An AdWords Romance: Why I Fell In Love With Digital Marketing
Any good love story has these elements: passion, time, and complications. My relationship with Google AdWords definitely has all three.
1) I have a passion for it. 2) I’ve been working with it for over ten years. 3) Let’s be honest; AdWords is a pretty complicated tool.
Let me walk you through my AdWords love story–and how I’ve seen the tool grow and change over the years.
The “meet cute”
In 2005, it all began. I met Adwords for the first time. In other words, I started managing the AdWords account for my family’s business, SouvenirChicago. I quickly fell in love. When I made changes to the account and saw immediate results, I got a rush. I think I got lucky.
Soon after this experience, I started interviewing for jobs in digital marketing. Can you blame me? I was hooked. During one interview, I was asked to take a quiz and one of the questions referenced a conversion. Here’s an embarrassing secret: despite my AdWords success for my family’s company, I had no idea what a conversion was.
I learned that AdWords could not only track clicks but sales as well. So much data at my fingertips! I became even more passionate about paid search.
The inevitable love story montage
My AdWords experience grew. (This is where the montage part of the story takes place. If you want more details on my career, check out the Perfect Search company history page.) I managed PPC for Dell, Armani, Lowes, and even created the first long-tailed keyword account for FedEx. There was nothing I couldn’t do with AdWords by my side.
Fast-forward to 2016. Recently, Google came to our team to discuss the importance of tracking ad clicks to–get this–in-store visits. Just imagine how amazed my younger self (who didn’t even know what a conversion was) would be. From tracking clicks to in-store visits, AdWords has come a long way.
While I don’t actively manage accounts in a hands-on way like I have in the past, I’m close enough to notice the impactful trends that have transformed AdWords over the past 10+ years. Here are a few of the big changes that I’ve really taken notice of–and appreciated AdWords even more for.
When I first began managing accounts, there was no mention or setting for mobile devices. I mean, it was 2005. Remember how cell phones used to be like back then? Flip phones everywhere.
Then, as mobile searches became a force to be reckoned with, Google adapted. AdWords allows you to set a campaign for a specific device, be it desktop or mobile. This made it clear that mobile-specific campaigns could be incredibly powerful. However, soon AdWords no longer allowed mobile-only targeted campaigns.
Today, mobile and desktop targeting are housed in the same campaigns. Still, AdWords does allow for mobile-specific bids and mobile-specific ads. Plus, it’s in the process of rolling out tablet-specific bids.
2) Keyword match types
When I first started working with AdWords, there were three types of keyword match types: exact, phrase, and broad. It originally made sense to use all three to collect more data.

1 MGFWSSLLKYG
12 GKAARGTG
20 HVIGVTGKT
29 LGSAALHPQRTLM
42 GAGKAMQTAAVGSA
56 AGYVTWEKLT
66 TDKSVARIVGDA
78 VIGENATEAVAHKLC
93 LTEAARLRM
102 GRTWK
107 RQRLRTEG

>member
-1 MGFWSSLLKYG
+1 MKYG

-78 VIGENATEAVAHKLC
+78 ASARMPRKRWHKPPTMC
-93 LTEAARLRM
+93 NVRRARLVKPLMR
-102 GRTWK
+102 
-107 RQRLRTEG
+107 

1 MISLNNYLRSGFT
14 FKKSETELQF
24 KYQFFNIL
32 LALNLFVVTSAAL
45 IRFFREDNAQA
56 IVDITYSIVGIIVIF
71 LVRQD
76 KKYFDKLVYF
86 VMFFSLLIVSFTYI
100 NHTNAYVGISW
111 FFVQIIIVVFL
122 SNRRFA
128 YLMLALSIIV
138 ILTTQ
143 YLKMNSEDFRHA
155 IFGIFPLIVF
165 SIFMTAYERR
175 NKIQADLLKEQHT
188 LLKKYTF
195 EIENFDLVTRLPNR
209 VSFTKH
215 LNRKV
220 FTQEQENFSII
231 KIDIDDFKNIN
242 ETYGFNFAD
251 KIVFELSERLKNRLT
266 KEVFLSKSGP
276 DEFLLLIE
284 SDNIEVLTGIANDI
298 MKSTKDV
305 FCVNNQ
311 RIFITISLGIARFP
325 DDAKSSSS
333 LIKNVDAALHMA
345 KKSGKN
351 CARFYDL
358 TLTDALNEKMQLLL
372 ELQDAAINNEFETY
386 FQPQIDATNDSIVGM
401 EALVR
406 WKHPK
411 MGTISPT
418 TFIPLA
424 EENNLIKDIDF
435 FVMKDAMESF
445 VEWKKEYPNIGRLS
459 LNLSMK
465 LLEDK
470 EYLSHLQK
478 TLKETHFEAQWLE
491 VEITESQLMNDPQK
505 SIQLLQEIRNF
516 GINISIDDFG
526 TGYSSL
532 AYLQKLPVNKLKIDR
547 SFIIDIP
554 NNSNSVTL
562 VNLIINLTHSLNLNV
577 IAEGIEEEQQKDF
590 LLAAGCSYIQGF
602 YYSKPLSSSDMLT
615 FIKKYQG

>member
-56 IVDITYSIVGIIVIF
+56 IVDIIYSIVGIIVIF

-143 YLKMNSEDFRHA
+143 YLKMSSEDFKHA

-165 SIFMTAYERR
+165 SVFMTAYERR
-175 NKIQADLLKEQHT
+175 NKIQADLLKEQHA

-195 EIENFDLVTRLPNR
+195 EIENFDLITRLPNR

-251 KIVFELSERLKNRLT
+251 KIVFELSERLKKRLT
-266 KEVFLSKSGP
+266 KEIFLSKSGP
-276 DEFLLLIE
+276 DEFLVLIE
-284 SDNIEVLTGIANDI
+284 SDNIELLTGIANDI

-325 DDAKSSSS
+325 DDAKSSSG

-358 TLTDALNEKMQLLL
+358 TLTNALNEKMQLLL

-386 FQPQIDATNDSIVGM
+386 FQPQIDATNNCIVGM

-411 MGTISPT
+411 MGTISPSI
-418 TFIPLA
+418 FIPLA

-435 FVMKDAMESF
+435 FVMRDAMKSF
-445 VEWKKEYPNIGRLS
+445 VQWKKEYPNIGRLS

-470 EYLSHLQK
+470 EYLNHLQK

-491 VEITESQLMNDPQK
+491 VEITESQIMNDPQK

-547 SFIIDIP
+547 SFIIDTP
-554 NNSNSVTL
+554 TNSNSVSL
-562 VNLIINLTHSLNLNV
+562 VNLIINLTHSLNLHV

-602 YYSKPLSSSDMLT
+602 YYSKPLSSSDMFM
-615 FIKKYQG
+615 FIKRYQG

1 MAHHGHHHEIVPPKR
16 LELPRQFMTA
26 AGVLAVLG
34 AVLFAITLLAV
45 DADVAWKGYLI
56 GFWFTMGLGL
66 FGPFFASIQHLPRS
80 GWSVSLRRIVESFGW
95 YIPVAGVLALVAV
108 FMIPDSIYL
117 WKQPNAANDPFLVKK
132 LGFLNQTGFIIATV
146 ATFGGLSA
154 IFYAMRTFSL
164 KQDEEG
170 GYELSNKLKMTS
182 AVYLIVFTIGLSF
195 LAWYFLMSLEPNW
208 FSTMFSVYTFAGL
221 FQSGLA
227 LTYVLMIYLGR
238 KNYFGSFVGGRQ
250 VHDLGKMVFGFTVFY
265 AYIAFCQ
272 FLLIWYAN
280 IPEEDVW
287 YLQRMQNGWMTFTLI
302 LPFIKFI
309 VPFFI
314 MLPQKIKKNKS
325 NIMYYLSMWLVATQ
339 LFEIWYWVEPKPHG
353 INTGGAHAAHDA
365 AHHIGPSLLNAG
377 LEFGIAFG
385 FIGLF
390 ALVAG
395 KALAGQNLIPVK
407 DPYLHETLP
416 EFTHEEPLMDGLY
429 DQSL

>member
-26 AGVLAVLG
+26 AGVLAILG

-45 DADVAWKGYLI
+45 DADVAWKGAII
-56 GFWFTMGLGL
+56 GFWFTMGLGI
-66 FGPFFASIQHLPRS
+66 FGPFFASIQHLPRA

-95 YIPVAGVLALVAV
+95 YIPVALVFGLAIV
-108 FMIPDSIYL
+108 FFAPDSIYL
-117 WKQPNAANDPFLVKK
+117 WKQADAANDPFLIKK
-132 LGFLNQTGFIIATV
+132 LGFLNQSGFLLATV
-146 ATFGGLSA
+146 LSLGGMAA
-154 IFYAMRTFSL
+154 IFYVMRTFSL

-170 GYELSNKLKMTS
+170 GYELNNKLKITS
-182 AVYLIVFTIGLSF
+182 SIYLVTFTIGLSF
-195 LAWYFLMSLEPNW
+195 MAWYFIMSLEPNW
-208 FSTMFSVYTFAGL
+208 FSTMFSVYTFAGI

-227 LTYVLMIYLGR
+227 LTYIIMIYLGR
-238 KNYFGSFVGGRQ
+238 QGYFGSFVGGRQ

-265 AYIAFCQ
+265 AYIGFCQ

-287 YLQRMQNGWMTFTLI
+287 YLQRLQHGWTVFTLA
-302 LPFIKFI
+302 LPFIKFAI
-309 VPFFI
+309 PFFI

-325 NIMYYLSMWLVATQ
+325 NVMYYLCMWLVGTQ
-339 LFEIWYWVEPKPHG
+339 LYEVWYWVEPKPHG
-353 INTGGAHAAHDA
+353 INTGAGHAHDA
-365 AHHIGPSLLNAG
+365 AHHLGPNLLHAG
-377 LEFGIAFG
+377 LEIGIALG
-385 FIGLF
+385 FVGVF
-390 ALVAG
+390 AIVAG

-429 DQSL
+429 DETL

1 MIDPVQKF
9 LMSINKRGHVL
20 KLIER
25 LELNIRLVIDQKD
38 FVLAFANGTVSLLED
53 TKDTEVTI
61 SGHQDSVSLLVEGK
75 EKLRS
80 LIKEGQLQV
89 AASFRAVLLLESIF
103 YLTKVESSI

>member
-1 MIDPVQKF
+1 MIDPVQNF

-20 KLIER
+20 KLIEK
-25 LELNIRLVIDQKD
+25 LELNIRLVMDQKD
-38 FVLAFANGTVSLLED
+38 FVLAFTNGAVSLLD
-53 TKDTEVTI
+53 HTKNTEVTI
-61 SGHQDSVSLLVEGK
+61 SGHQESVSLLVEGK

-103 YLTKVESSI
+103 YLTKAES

When I was working at FansEdge, something stood out to me in the search query reports. Google would match searches for sweatshirts with jerseys and T-shirts. In the old Google mapping world, this might have seemed relevant. However, in our world, it wasn’t. Issues like these brought about the need for a fourth match type. Thus, the broad match modifier was born.
(Feeling lost? No worries. Learn more about what keyword match types are and what each kind is here.)
3) Ad extensions & ad placement
Just like cell phones, ad text has come a long way over time. Google has always been looking for a way to increase the value and the click-through-rates (CTRs) of paid ads. The move towards ad extensions has been a big part of this goal. From site links to reviews to click-to-call (and even click-to-text!) extensions, the complexity of what ad text can include has truly grown.
These extensions try to get the user to the information that they’re looking for–and the outcome they want–more quickly than traditional plain text ads.
As for ad placement, the updates to the SERP (Search Engine Results Page) layout in February 2016 were a big shift. The elimination of right-side ads and the addition of a fourth ad at the top of the page is a big deal. Not only did it cause a ripple effect in the SEO world, but it also demonstrated just how important mobile search experience was to the future of AdWords.
The story isn’t over
AdWords has changed in so many ways since I started dabbling in it in 2005. To discover just how dynamic Google and its advertising platform, AdWords, has shifted, I highly recommend taking a look at Moz’s Google Algorithm Change History timeline.
I’m so glad that I discovered a passion for AdWords way back when–and I’m excited to see how AdWords continue to grow in years to come.
What are some of your favorite (or even not-so-favorite!) ways AdWords has changed over the years? Tweet us at @Perfect_Search.
Ajay Pattani is a lifelong resident of Chicagoland and is fiercely passionate about his white wine. If he could be a spokesperson for any product, it would have to be white wine. Ajay says if he could be good at one thing, it would be reading minds. If you could read his now, he’d most likely be thinking about white wine.